- Storms in general tend to bring an abundance of mussels – so Sanibel, the “Mussel Capital of the World,” could possibly see more mussels due to Ian’s impacts.
- But the presence of excess shells could mean that a lot of wildlife was harmed.
- One expert describes how hurricanes can negatively affect marine life in the long term, with molluscs, clam builders and oyster reefs among those hard hit.
FORT MYERS, Fla. – Despite Hurricane Iana’s wrath on Florida’s famed island, Sanibel may still be the place to be for seashells, but the storm’s effects could still spell bleak for the marine ecosystem.
After Ian’s landfall on September 28, some wondered what the storm’s 155 mph winds and 12-foot storm surge would have on Sanibel and its decorated coastline.
Thousands of people travel to the “Mussel Capital of the World” each year in hopes of catching a glimpse of the more than 250 species of mussel dotted along its 15 miles of beaches.
Experts note that storms usually bring an excess of clams. At the same time, it could signal devastating impacts on wildlife.
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More shells after Hurricane Ian
According to beach expert Stephen Leatherman, residents and clam seekers shouldn’t worry about Ian ruining Sanibel’s reputation as a prime spot for clam viewing.
He said storms in general usually bring an excess of shells, adding that Sanibel could possibly see more shells because of an incoming storm surge that carries sand and shells that scatter off its beaches and across the island.
“It can reduce it a little bit,” Leatherman said. “But normally I would think it would still be good. . . . I feel like Sanibel will still have its national reputation as the best sniping beach in the country.”
As for why the barrier island sees more shells on its beaches compared to others in the entire county, here’s the answer: it’s one of the few islands in Florida that runs perpendicular, which causes ocean currents to cause the beaches to primarily they flush the water down.
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Leatherman says that only offshore where the water isn’t clear does Sanibel have a sand-like area called a ground swell that forms and pushes shells onto its beaches mostly intact.
Ian’s impact on wildlife
While the seemingly odd glut of seashells on beaches after Ian may seem like a much-needed positive, it could signal a much darker storm to come.
José H. Leal, scientific director and curator at the island’s Bailey-Matthews National Shell Museum, said the presence of excess shells may mean that a lot of wildlife has been harmed.
“If you’re looking for seashells for your collection, you’ll be happy there for a little while, and besides us, we have to look at the situation from a bird’s eye view, that the seashells are there because they were hit by a storm. Leal said.
It details how hurricanes can negatively affect marine life over the long term, pointing to specific examples of hard-hit marine populations such as molluscs, microscopic plants and animals, shell producers, oyster reefs, and bivalves.
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According to the research he collected, hurricanes generate high waves, rough currents and shifting sand, all of which can harm marine life. These waves can reach up to 60 feet—combining to create cooler, saltier water and troubling areas where there isn’t much commotion.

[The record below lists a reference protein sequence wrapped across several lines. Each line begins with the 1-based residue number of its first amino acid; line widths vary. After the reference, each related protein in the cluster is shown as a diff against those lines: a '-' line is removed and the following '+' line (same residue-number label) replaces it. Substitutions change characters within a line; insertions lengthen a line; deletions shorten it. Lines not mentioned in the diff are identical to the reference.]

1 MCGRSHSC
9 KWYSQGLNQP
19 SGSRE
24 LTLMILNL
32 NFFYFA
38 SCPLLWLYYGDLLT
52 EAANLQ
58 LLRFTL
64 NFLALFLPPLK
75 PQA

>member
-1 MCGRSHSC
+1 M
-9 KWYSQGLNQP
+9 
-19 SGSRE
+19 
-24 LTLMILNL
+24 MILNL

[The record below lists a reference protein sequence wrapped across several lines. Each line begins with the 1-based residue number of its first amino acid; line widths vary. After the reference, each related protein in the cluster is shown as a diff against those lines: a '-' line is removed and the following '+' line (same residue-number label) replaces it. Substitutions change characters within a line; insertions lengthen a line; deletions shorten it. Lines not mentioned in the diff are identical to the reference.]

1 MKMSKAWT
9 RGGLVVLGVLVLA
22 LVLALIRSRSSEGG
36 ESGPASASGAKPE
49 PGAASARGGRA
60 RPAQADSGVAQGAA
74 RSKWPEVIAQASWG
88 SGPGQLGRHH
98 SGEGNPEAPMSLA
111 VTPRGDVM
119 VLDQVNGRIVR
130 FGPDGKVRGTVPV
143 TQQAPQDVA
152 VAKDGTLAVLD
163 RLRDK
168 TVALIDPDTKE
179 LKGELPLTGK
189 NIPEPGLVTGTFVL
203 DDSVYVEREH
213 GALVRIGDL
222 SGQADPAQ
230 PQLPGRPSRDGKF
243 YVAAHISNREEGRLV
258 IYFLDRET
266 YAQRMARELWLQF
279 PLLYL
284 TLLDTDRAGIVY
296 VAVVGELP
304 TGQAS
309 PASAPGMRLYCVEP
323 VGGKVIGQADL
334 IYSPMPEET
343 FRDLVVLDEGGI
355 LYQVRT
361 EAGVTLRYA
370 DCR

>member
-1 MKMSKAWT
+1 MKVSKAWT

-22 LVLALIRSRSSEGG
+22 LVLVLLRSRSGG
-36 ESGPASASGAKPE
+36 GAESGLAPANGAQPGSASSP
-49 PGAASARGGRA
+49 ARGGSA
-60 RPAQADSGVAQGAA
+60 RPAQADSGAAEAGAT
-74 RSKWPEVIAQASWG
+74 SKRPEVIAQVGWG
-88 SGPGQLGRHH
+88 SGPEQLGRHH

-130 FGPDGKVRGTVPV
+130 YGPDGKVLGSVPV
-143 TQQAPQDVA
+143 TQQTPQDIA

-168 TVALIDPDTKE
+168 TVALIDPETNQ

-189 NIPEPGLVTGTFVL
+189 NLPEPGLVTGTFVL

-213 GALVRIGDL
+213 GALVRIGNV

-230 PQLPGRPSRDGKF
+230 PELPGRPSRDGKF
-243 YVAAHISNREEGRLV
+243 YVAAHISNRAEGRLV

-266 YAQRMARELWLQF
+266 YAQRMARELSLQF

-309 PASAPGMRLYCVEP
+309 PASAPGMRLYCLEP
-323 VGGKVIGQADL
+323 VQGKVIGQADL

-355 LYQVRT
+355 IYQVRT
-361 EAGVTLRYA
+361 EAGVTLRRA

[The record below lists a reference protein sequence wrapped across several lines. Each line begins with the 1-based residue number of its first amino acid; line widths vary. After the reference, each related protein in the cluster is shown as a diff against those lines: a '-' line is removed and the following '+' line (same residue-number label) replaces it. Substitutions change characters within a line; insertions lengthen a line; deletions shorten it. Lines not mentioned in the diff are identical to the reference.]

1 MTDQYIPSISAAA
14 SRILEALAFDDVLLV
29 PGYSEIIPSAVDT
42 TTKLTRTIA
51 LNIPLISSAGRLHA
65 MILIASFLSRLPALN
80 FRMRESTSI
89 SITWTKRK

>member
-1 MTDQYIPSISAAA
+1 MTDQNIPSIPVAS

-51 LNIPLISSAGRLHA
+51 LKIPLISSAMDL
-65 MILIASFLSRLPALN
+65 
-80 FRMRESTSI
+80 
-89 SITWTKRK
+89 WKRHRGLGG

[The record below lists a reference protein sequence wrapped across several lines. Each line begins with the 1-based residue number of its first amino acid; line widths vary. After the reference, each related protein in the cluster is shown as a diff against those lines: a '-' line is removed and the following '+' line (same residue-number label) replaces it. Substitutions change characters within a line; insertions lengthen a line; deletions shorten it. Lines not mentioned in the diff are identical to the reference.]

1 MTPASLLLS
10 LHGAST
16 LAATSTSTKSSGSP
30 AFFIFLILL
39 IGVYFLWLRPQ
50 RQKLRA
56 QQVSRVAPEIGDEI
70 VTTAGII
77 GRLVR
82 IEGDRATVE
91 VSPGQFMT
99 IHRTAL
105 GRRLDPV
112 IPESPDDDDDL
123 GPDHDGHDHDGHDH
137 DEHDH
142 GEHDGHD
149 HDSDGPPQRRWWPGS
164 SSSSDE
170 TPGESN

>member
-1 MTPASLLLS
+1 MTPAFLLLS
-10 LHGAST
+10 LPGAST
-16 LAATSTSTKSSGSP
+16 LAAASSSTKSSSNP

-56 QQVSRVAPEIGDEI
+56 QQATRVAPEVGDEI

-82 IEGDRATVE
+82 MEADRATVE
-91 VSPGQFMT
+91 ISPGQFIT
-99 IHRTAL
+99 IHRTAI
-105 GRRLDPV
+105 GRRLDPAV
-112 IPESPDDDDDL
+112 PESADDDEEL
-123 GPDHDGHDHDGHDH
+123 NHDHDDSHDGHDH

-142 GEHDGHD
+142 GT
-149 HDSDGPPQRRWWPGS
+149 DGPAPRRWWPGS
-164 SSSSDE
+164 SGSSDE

“The resulting currents can extend up to 300 feet below the surface, which generally causes a lot of damage to marine life,” Leal explains.
This excess rainwater changes the salinity of coastal waters, depositing fine sand and silt affecting several marine invertebrates that live in specific areas, according to Leal.
He said the presence of excess sediment in coastal waters will prevent the post-hurricane growth of microscopic algae, which are food for filter-feeding molluscs such as oysters, clams and clams.
Other impacts will include wildlife such as dolphins, sharks and other fish evacuating the area after detecting barometric pressure changes ahead of an approaching hurricane.
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“Studies by the University of Miami and other research groups in Florida show that several species of sharks in shallow waters will move away from an approaching storm a day or two before coming ashore,” Leal said. “But slow-moving (or stationary) animals like molluscs simply can’t and will be severely affected.”
Finally, man-made structures also have an impact on wildlife after Ian says they can leak fuel, oil, battery acid and other chemicals into coastal waters.
Recovery will happen, but it will take years
Around this time of year, Leal said they usually prepare for the worst with each incoming storm.
The Bailey-Matthews National Shell Museum itself suffered 5 feet of flooding, significant wind damage to the roof and the loss of generators during Ian, resulting in only 25% of their marine life surviving the rescue.
Fortunately, none of the 550,000 shells in their collection were damaged. The team transported 30% of the storage on the third floor to the second floor where over 500 grenades are normally displayed.
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No timeline has been set for the museum’s redevelopment, but staff were grateful for the support both locally and around the world.
As for the island, Leal said it will be restored, although it may take some time. In the meantime, he says, he hopes the lost populations will recover to pre-storm levels and will sometimes add different species to replace some of those found before the hurricane.
“One thing to keep in mind is that those species have been there for thousands if not millions of years … and to some degree today, in the long run, they’re going to be able to come back,” Leal said.